It says 4/20 on the calendar, which means it's time for the mellowest Clash of the Titans in history.

In honor of this special day, we've sparked up a battle between two rock classics whose lyrics offer odes to the pastime we're here to celebrate: Black Sabbath's "Sweet Leaf" and Bob Dylan's "Rainy Day Women #12 & 35." It's a drag, but only one of them can win — and as always in this 100 percent reader-voted series, the choice is in your hands.

Dylan struck first with his song, debuting "Rainy Day Women" as the leadoff track to his 1966 Blonde on Blonde LP. In spite of a chorus whose "everybody must get stoned" refrain rankled listeners who accused him of encouraging drug use, the track was released as a single — and did impressively well under the circumstances, peaking at No. 2 in the U.S. and No. 7 in the U.K. even though Dylan's rambling explanation that the lyrics were actually about "cripples and Orientals and the world in which they live" and "sort of Mexican thing, very protest" only helped convince detractors that he was high on something.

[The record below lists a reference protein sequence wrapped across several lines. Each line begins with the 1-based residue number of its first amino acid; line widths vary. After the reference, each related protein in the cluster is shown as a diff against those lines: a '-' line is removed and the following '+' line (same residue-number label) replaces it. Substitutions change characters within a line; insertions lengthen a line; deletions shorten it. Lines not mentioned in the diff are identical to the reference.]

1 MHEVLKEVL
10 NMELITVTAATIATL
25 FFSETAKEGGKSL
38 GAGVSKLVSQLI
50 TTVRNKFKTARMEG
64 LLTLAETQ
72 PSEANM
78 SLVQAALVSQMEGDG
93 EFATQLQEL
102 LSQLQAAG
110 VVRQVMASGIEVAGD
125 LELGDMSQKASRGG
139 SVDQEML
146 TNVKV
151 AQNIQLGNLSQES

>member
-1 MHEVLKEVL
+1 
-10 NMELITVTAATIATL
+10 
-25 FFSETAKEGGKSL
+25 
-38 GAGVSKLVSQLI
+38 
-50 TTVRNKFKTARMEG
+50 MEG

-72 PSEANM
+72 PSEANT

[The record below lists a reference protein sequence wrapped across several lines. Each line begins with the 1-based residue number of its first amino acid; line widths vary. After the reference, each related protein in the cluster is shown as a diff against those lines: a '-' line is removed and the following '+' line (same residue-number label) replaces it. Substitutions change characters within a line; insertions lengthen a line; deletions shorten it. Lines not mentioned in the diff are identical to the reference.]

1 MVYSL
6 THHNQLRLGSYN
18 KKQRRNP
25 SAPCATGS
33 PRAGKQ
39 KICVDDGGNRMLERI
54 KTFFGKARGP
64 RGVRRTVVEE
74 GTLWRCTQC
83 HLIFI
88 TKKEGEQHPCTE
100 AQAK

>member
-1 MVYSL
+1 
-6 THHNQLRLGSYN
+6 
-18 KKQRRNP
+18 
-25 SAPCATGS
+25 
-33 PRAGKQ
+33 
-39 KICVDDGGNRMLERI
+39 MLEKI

"Sweet Leaf," meanwhile, followed five years later, making its debut on Sabbath's 1971 Master of Reality album. No one denied this track was about smoking pot — it actually begins with a tape loop of Tony Iommi coughing while sharing a joint with Ozzy Osbourne — and although Black Sabbath have never really been a singles act, the album itself enjoyed strong sales, peaking at No. 5 in the U.K. and bringing the band its first Top 10 hit in the U.S.

So which of these songs packs the biggest buzz? It's a tough choice, but you don't need to roll up all your ballots at once — you can keep coming back and casting your vote once an hour between now and April 26 at 11:59PM ET. Check out both tracks below.

Listen to Black Sabbath's 'Sweet Leaf'

Listen to Bob Dylan's 'Rainy Day Women #12 & 35'

See Black Sabbath and Other Rockers in the Top 100 Albums of the '70s